5.  I don’t believe all church ushers or all church security should necessarily be armed.  For many people, it’s difficult to think of non-gun solutions to problems when you’re carrying a gun.  In an ideal situation, you’d have greeters who are JUST happy and smiling.  You’d have another (smaller) set of people who are ready to respond to conflict where lethal force is not appropriate.  Finally, you’d have a smaller set of people who are ready to respond to conflict where lethal force is necessary.

The reality of church volunteer programs is that the same people fill multiple roles, but I think it’s important to delineate the roles and know which people are filling which roles.

As an example, I’ve found that when my overall stress level is high, I can still be the guy looking for and ready to respond to threats, but I’m not the best guy to smile and shake hands with a bunch of people.

The point of this is that, when possible, let people serve in the capacity that they’re able to and use the gifts that they were blessed with.

6.  A LOT of churches are addressing their security concerns right now.  Guns are a very valuable tool to stop violence.  So are tactical lights, tactical pens, OC, Tasers, fire extinguishers, cups of coffee, Bibles, and chairs next to the aisle that you can pick up and ram into an attacker.

7.  Historically, the majority of church related attacks have happened during the week, between the church and parking lot or off property…not during service.  Most disturbances that happen during a service don’t justify a lethal force response.  There’s an incredible book that I recommend called “Evil Invades Sanctuary” that goes into more of these statistics.

It’s tempting to focus on preparing for the incidents that are the most dramatic and that have historically received the most media attention, but it may not be the best use of time/resources.

I’m not saying that you shouldn’t plan for the worst, but don’t do so at the expense of planning for events that are more likely to occur.

8.  Just because there are guns in church doesn’t mean that they’ll get used any more than having Bibles in homes means they’ll actually get read.  Guns don’t shoot themselves any more than Bibles read themselves.

9.  The New Testament doesn’t support the idea that people are supposed to act “more Christian” in church and differently out of church.  If you don’t think that guns belong IN church, why would they belong out of church?  And, if you’re supposed to protect the weak, both in church and out of church, why would you voluntarily choose to limit yourself to less effective tools when you’re in church than out of church?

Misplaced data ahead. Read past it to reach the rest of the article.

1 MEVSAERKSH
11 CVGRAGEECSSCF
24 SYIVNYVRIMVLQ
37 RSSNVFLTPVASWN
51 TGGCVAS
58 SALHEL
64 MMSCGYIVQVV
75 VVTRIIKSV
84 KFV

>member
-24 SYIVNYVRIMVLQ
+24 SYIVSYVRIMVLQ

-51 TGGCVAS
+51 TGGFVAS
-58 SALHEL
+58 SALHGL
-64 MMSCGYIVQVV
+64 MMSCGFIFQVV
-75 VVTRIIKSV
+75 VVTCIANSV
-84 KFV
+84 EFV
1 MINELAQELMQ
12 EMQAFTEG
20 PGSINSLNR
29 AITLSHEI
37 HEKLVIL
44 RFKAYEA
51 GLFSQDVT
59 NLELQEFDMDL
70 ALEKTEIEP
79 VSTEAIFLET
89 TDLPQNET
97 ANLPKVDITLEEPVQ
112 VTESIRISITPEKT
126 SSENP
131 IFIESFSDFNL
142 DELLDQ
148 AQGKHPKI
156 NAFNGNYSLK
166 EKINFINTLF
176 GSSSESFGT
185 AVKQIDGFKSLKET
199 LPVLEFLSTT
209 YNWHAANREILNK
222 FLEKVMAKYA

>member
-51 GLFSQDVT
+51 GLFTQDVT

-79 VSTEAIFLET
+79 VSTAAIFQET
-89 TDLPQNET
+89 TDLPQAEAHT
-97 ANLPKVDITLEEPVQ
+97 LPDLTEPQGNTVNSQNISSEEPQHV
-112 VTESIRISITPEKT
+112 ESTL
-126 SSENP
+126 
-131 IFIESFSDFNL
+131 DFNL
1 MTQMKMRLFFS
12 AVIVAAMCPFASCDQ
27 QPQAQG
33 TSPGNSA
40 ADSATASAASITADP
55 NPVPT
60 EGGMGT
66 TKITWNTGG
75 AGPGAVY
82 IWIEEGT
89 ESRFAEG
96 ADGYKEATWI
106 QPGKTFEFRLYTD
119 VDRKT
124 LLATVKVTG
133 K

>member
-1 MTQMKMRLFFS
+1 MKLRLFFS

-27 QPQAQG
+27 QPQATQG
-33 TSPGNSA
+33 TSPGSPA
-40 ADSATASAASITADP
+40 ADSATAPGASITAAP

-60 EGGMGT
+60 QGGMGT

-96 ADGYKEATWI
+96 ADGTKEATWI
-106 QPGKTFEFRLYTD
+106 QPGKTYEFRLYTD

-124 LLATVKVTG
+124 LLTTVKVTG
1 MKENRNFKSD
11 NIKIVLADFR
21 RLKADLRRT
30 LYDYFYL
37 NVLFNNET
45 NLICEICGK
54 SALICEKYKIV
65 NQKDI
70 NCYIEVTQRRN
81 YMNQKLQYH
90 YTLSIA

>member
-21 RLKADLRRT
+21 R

10.  A tricky and sticky thing to keep in mind is that “illegal” has different meanings.  Speeding 1 mile an hour over the speed limit is illegal.  Jaywalking is illegal.  I have carried a concealed pistol in churches where it would have been a minor misdemeanor trespassing charge if 1. It was known that I was carrying, 2. They contacted the police and signed a complaint, and 3. I was charged and found guilty.  I consulted attorneys and fully understood the law, risks, and potential consequences.  Yes, I know that Christians are supposed to follow the laws that have been established and go through the appropriate process to change them if they’re unjust.  Eventually, I was asked to carry (still technically illegal) by an elder.  If the potential consequence would have been a major misdemeanor or a felony, I wouldn’t have done it.

11.  Carrying a gun without training is like driving a car without air in the tires.  Don’t do it.  Get training.  Practice on a regular basis.  Strive to keep improving your skills over time.

Here’s my wish for you…

May you live a life worth defending.

May you be surrounded by people you
love enough to fight for.

May you live a peaceful life,
even though you practice violent arts.

And, on that day when violence
turns your world upside down,

May you stop the threat with
superior skill, intensity, and purity of heart.

9 comments:

  1. This comment has been removed by the author.

    ReplyDelete